Mbabane: The banking system remains sound and stable during the year 2021. As at the end of June 2021, the banking sector’s assets stood at E27.1 billion, increasing by 23.8 percent year on year. Loans and overdrafts increased by 12.3 percent, settling at E13.3 billion as at the end of June 2021. Loans and advances represented 49.1 percent of total assets, remaining a major portion of banking sector assets. There was a 39.4 percent growth in the holding of government securities, reaching E4.3 billion during the year under review.
The banks complied with minimum capital requirements, though marginally falling from the previous year’s position. Banking sector earnings and profitability showed some improvements during the year as lockdown restrictions eased up. Banks’ asset quality improved during the year, buoyed by the COVID-19 relief measures. In addition, banks increased their investments in low-risk liquid assets during the year, which ultimately minimized liquidity risk.
The same was experienced in the balances held with the Central Bank, which grew by 24.1percent to a total of E3.7 billion. Deposits amounted to E21.7 billion as at the end June 2021, experiencing a 28.7 percent growth. Total shareholders’ funds grew by 2.9 percent during the year under review to stand at E3.4 billion.
The banks’ capital level was maintained well above the minimum capital requirements as at end June 2021. There was, however, a year-on-year decrease in the level of capital due to the payment of dividends by banks coupled with a general increase in risk-weighted assets. The average industry-wide regulatory tier 1 capital adequacy ratio and total capital adequacy ratio stood at 13.8 percent and 16.0 percent respectively, decreasing from the previous year’s positions of 14.6 percent and 17.0 percent respectively. The leverage ratio also fell from 10.7 percent to 9.9 percent.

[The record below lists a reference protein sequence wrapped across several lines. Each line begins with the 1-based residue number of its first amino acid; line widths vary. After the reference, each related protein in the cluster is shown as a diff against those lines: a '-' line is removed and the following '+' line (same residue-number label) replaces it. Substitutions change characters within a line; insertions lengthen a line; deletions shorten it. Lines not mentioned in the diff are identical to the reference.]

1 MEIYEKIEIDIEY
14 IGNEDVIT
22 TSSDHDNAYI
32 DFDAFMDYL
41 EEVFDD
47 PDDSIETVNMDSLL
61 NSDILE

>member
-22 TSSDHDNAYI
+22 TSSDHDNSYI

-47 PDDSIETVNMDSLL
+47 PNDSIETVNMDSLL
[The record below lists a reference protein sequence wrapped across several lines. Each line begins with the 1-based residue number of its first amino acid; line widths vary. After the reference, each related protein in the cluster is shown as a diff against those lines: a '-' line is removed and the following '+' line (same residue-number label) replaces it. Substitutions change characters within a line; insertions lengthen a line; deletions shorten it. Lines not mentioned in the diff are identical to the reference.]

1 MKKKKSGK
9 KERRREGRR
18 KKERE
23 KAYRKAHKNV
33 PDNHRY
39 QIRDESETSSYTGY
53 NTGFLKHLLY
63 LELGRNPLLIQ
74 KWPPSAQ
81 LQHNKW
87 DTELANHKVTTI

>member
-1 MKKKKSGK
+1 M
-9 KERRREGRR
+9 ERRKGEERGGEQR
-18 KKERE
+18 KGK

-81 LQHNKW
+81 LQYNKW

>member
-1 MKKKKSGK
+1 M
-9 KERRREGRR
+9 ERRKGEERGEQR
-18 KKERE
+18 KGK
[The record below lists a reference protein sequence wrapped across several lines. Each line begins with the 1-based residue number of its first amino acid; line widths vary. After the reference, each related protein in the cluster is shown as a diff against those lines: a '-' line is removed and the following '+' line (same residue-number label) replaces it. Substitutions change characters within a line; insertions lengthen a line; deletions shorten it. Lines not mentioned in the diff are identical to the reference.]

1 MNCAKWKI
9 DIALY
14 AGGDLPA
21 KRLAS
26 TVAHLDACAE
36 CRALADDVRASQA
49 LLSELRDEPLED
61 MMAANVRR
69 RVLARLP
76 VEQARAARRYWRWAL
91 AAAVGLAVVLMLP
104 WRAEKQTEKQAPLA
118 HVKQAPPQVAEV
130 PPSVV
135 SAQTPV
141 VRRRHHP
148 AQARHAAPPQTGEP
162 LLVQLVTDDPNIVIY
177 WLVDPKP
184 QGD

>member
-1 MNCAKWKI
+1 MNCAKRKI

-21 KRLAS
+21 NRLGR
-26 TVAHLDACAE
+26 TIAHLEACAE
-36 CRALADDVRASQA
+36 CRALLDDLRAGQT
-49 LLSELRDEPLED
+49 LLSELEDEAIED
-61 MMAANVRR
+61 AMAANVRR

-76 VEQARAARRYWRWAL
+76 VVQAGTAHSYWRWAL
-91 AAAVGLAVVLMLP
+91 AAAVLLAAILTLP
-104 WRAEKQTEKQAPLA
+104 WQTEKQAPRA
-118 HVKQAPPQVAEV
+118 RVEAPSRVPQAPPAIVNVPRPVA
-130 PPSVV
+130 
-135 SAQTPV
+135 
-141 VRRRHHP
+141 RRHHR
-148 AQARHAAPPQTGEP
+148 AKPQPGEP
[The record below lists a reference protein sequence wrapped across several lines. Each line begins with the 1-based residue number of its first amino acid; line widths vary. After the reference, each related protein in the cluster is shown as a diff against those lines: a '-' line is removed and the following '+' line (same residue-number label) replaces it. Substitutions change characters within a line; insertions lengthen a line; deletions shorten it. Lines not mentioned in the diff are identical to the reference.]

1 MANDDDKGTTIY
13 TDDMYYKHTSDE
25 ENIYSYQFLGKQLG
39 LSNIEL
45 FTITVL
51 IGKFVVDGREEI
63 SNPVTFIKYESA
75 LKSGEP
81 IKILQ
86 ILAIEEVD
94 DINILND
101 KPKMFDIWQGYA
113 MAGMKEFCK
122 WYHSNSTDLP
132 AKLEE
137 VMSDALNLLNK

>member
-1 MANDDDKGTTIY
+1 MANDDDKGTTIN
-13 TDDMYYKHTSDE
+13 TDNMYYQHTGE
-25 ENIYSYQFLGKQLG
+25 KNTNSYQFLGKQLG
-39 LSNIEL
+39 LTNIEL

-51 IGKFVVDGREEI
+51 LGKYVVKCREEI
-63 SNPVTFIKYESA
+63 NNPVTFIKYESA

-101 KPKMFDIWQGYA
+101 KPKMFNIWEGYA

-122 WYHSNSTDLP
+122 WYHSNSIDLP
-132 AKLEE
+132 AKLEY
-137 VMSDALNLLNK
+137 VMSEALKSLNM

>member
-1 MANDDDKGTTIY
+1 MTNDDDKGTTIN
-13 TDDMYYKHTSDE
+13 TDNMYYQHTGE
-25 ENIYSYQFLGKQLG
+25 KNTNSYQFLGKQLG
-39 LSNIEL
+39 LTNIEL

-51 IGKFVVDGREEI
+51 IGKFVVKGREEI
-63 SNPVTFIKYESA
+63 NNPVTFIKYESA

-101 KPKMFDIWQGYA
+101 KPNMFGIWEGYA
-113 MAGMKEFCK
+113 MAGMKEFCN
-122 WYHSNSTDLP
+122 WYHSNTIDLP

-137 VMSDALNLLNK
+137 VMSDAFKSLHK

After a period of slump, the capital adequacy index improved during the third quarter of
2020 when the economic activity began to pick up, and was relatively stable over the next two quarters. However, the index worsened during the quarter ending June 2021.
This was attributable to dividend payments, which reduced aggregate capital. In addition, the stock of non-performing loans (NPLs) increased by 8.8 percent during the quarter ending June 2021, thereby increasing the capital at risk due to lending. Economic activity has been improving; however, it is not yet back to full potential and thus has limited profitability and subsequent capital build-up.
Banking sector earnings and profitability showed some improvement during the year ending
30 June 2021 as lockdown restrictions eased up. The average return on banks’ total assets
(ROA) and on total equity (ROE) improved from 1.5 percent and 10.3 percent respectively at the end of June 2020 to 1.6 percent and 12.5 percent respectively in June 2021. During the year under review, income from interest on loans and advances fell by 7.7 percent while the interest paid on deposits fell by 13.5 percent.
The cost-to-income ratio also known as the efficiency ratio improved, falling from 82.8 percent in June 2020 to 78.8 percent in June 2021. On average, banks’ operating expenses accounted for 53.6 percent of total income, down from 55.1 percent in the previous year. The sector’s after-tax profits increased by 25.6 percent, reaching E421.5 million for the year ended 30 June 2021.
NPLs to total loans ratio stood at 5.6 percent as at end June 2021. Total NPLs fell from E1.1 billion to E745.9 million during the year under review.